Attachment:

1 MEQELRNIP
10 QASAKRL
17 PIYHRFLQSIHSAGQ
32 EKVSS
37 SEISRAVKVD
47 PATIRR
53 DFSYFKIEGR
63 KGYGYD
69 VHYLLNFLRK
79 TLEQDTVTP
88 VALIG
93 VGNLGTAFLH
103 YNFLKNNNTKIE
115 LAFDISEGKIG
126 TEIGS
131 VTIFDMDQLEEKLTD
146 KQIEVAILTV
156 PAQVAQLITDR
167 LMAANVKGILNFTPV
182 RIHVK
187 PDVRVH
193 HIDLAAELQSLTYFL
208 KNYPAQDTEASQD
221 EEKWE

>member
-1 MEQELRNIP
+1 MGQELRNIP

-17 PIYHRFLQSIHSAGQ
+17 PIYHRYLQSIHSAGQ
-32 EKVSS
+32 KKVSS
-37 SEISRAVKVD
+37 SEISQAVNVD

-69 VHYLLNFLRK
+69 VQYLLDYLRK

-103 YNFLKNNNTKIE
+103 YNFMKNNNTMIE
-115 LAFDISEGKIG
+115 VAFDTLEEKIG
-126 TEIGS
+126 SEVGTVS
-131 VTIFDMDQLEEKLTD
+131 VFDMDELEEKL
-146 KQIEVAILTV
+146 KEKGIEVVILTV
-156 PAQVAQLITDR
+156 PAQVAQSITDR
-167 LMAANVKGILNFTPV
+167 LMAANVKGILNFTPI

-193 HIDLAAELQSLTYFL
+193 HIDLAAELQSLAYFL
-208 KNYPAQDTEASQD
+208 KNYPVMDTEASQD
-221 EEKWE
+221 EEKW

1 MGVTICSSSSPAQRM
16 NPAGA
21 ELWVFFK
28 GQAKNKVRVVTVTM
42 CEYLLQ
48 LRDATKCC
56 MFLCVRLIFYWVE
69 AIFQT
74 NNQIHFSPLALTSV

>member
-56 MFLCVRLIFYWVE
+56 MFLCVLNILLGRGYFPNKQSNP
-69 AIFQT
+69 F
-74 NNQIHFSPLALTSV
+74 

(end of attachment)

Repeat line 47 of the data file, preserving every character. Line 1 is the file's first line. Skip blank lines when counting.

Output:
+156 PAQVAQSITDR